History of the Polo

History of the Polo

From the courts to the catwalk.

Helping men strike the balance between formality and flair for almost a century, the polo shirt remains an indispensable style staple in wardrobes worldwide.

Suitable for all occasions, the modern polo shirt has its roots in tennis and was first worn by René Lacoste in the 1930s, who’d sought to create a less cumbersome and more comfortable alternative to the starched button-up shirts that had previously graced the courts. And at the US Open in 1926, an instant classic was born.

Offering increased movement and breathability, Lacoste’s creation quickly transcended the sport and, following his retirement, the seventime Grand Slam winner teamed with André Gillier to take his invention beyond rackets and balls.

Lacoste’s legacy lives on to this day and the brand’s motif pays homage to his tennis-playing nickname, ‘The Crocodile’, bestowed upon him by American journalists who marvelled at his ruthlessness on the court. His tennis shirt became the polo shirt when it was popularised by the American polo players of the 1950s, and it retains a prominence in both sports, alongside golf and badminton, while Fred Perry’s take on the style became an instant hit at Wimbledon in 1952.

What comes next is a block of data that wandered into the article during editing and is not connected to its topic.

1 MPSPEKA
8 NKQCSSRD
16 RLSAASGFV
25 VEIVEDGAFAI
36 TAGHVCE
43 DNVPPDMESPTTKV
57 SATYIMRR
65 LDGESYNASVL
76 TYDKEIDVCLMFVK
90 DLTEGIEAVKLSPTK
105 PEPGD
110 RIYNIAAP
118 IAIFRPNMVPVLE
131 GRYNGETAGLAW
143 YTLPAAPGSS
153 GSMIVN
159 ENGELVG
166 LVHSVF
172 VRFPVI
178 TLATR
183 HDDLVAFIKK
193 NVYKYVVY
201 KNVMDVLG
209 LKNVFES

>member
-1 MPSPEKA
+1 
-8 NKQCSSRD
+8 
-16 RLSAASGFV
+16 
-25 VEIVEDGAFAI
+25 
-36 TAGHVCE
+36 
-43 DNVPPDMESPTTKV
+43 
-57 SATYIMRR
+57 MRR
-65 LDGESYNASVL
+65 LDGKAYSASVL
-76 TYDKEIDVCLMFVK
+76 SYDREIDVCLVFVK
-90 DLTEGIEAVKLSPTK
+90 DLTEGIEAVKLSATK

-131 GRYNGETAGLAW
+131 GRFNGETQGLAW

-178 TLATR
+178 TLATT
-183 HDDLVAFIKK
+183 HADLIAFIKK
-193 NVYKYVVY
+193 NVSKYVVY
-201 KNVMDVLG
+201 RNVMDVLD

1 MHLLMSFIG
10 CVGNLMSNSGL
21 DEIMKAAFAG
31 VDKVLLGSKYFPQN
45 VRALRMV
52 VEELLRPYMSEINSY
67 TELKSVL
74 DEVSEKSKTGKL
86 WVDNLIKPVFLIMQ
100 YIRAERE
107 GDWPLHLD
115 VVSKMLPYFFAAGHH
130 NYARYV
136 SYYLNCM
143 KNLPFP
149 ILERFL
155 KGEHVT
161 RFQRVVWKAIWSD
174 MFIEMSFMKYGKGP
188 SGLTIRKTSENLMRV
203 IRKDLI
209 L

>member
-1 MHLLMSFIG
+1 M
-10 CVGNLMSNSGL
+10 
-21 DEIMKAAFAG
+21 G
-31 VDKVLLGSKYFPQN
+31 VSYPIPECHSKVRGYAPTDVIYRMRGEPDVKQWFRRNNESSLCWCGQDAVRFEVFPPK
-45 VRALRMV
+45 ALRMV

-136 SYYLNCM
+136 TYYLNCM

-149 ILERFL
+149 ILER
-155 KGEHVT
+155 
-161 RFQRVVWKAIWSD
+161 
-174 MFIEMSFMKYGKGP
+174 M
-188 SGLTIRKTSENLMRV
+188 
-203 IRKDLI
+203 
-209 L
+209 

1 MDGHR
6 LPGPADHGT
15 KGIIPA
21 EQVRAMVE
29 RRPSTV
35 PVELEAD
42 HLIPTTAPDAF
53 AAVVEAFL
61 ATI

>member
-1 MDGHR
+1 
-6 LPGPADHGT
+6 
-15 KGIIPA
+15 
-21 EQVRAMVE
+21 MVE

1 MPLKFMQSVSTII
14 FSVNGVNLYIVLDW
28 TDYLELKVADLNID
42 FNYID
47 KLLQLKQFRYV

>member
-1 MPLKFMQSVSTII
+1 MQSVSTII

The polo shirt achieved real fashion cut-through in 1972, when Ralph Lauren launched his original Polo collection, which drew inspiration from the polo player’s uniform, and showcased the look to a wider audience than ever before.

Available in practically any colour, made from a variety of materials, and manufactured and marketed by a hugely diverse line-up of brands, the polo shirt has evolved beyond recognition in the 90 years since Lacoste’s trail-blazing innovation.


Our snapshot of a classic.

Ben Sherman’s Romford polo shirt captures the elegance and versatility that characterises the modern pique style, offering a short sleeve classic fit in cotton.

With much of the brand’s heritage in the Mod movement of the 1960s, Ben Sherman’s Romford includes an affectionate nod to the era with twin tipping on the collar and cuffs, alongside our trademark branded tab and understated chest embroidery.

The Romford is available across 20 colourways, from a sharp bright white or hunter green to more subtle tones including ash blue and pineapple slice.

Pair a darker shade with our slim stretch chino in light ash or putty, or add a bright white Romford to Ben Sherman’s Camden fit trouser in navy.